57 The following discussion of integration of peasant villages into the colonial systems of Java and Burma is based primarily upon Furnivall, J.S., Colonial Policy and Practice (New York, 1956), pp. 7177, 241–43; Sein, Mya, Sir Charles Crosthwaite, pp. 81115, 157, 161, 165–75; Burger, D.H., “Structuurveranderingen in de Javaanse samenleving,” pt. 1, Indonesië 2 (19481949): 381–94. For sample parallels in Subsaharan Africa, see Lonsdale, “Political Associations in Western Kenya,” and Lemarchand, Rene, “The Coup in Rwanda,” in Protest and Power, Rotberg, and Mazrui, , eds., pp. 589–96 and 889–90, respectively. In some areas, the reach of the colonial bureaucracy was more limited until well into the twentieth century. See Washbrook, D.A., The Emergence of Provincial Politics: The Madras Presidency, 1870–1920 (Cambridge, 1976).

58 Scott, and Hardiman, , Gazetteer of Upper Burma, vol. 1, p.416; Government of Burma, Report on Settlement Operations in the Mandalay District, 1892–93 (Rangoon, 1894), p. 24; Onghokham, , “Residency of Madiun Pryayi,” p. 416ff.

59 For a comparative discussion of this process, see Scott, James C., “The Erosion of Patron Client Bonds and Social Change in Southeast Asia,” Journal of Asian Studies 33 (1972): 537.

60 Popkin, Samuel, The Rational Peasant: The Political Economy of Rural Society in Vietnam (Berkeley, 1979), pp. 6166,7172, 76, 8082, et passim.

61 Adas, , Prophets of Rebellion, esp. ch. 3.

62 Carey, , “Origins of the Java War,” p. 15; Adas, , Burma Delta, ch. 6.

63 Benda, Harry and Castles, Lance, “The Samin Movement,” BKI 125, no. 2 (1965): 222–23; and Government of Burma, The Origin and Causes of the Burma Rebellion 1930–1932 (Rangoon, 1934), pp. 3334.

64 Isaacman, , Tradition of Resistance in Mozambique, pp. 98ff., 101, 105–6; Asiwaju, “Migration as Revolt,” passim; Lonsdale, , “Political Associations in Western Kenya,” in Protest and Power, Rotberg, and Mazrui, , eds., p. 592.

65 See Government of Burma, Reports on Police Administration: Sartono, Peasants' Revolt of Banten. For other areas, see Isaacman, , “Social Banditry,” pp. 1516, 19, 23; Sturtevant, , Popular Uprisings, pp. 121ff., 135–36.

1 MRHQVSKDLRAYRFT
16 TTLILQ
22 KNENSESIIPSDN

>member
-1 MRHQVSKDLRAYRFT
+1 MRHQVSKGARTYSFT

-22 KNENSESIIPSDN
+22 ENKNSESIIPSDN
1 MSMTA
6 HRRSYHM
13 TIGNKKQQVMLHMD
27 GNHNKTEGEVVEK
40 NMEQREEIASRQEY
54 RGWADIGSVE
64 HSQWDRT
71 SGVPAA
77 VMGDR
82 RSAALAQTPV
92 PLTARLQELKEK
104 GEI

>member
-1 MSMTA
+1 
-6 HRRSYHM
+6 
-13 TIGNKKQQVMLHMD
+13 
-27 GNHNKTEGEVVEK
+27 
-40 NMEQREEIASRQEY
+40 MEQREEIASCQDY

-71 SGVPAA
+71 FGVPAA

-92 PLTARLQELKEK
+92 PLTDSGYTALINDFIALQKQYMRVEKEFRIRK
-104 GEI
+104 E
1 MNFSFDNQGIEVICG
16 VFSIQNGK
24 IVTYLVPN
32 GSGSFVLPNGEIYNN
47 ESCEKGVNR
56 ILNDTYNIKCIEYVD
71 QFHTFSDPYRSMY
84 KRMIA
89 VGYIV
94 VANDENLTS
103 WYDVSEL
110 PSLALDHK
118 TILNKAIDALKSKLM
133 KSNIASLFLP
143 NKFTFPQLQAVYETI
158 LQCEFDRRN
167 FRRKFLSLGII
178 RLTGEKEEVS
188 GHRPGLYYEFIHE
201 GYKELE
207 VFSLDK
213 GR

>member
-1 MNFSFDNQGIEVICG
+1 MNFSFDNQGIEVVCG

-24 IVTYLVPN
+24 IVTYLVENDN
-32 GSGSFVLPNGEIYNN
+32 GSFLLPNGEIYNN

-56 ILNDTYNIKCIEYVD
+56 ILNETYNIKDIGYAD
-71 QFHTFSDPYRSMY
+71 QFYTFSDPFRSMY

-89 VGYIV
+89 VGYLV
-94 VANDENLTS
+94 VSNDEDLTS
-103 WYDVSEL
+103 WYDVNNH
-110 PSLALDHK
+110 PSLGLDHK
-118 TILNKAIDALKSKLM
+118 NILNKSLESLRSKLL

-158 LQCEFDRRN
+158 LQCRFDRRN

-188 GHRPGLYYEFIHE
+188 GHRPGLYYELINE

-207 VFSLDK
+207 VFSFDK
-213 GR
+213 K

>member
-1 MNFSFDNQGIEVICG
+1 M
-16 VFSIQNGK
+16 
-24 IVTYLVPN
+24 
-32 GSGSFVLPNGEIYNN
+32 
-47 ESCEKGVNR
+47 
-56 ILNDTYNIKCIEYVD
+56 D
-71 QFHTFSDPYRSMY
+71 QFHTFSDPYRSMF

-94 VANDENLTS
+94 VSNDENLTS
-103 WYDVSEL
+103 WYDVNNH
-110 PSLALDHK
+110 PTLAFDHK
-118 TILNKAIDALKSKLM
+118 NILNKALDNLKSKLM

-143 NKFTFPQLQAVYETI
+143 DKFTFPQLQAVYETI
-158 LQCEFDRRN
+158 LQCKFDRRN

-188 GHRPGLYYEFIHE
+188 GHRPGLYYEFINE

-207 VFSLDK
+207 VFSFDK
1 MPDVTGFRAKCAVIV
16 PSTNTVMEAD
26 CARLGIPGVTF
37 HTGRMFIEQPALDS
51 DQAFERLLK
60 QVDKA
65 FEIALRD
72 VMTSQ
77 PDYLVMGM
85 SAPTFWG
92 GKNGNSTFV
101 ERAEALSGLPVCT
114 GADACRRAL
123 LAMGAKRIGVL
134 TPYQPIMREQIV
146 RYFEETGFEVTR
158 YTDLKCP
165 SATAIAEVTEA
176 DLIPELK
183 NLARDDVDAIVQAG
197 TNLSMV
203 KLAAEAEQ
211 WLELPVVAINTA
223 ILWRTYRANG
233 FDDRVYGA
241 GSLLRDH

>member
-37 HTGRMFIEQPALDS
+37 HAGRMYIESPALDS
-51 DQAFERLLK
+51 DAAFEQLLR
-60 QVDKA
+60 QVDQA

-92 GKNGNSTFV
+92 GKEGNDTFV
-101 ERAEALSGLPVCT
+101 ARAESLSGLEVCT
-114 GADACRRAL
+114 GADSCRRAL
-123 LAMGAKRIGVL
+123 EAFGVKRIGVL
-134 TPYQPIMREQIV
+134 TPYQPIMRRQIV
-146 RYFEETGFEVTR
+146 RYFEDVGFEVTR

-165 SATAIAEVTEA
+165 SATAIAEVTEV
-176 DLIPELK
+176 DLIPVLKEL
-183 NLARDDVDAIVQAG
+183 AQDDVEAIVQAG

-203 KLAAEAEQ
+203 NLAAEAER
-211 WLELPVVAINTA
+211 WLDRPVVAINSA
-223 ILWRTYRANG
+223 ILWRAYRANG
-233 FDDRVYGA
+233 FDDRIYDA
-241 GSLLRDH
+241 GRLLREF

66 Sartono, , Peasants' Revolt of Banten, pp. 135–36; Berque, , Egypt: Imperialism and Revolution, pp. 134ff.

67 Onghokham, , “Residency of Madiun Pryayi,” pp. 226, 230; Louw, and de Klerck, , Java Oorlog, vol. 1, pp. 267, 269, 273; Adas, , Burma Delta, pp. 149–50, 203–4; Isaacman, , “Social Banditry” p. 23; idem, Tradition of Resistance in Mozambique, pp. 100101, 107, 115–16; Iliffe, John, “Organization of the Maji Maji Rebellion,” Journal of African History 8 (1967): 499.

68 For a superb illustration of these fears applied to several colonized areas, see Schoemaker, W.J., “Het Mohammedaansche fanatisme,” IG 20, no. 2 (1896): 1517–537. For discussions of actual government overreactions, see Drewes, G.W.J., Drie Javaansche Goeroe's: Hun Leven, Onderricht en Messiasprediking (Leiden, 1925), esp. pp. 3940, 49; Mendelson, E. Michael, State and Sangha in Burma (Ithaca, N.Y., 1975), pp. 173–79; Berque, , Egypt: Imperialism and Revolution, pp. 233, 262.

69 For examples of these forms of protest see, respectively, Kartini, Raden Adjeng, Letters of a Javanese Princess (New York, 1964), p. 60; Brandon, James R., Theatre in Southeast Asia (Cambridge, Mass., 1964), pp. 259, 284–88; Peacock, James L., “Anti-Dutch, Anti-Muslim Drama among Surabaja Proletarians: A Description of Performances and Responses,” Indonesia 4 (1967): 4473; Kartomi, , “Performance, Music, and Meaning,” pp. 115–16; Dahm, Bernhard, Sukarno and the Struggle for Indonesian Independence (Ithaca, N.Y., 1969), esp. pp. 102–5; Myint, Thein Pe, “Her Husband or Her Money,” “Oil,” “Bittersweet,” and “A Song to Make One Weep,” in Selected Short Stories of Thein Pe Myint, Milne, P.M., trans. (Ithaca, N.Y.,1973); Long, Ngo Vinh, Before the Revolution: The Vietnamese Peasants under the French (Cambridge, Mass., 1973); Adas, , Burma Delta, pp. 193–96; and Mendelson, , State and Sangha, pp. 214–21.

From Avoidance to Confrontation: Peasant Protest in Precolonial and Colonial Southeast Asia

  • Michael Adas (a1)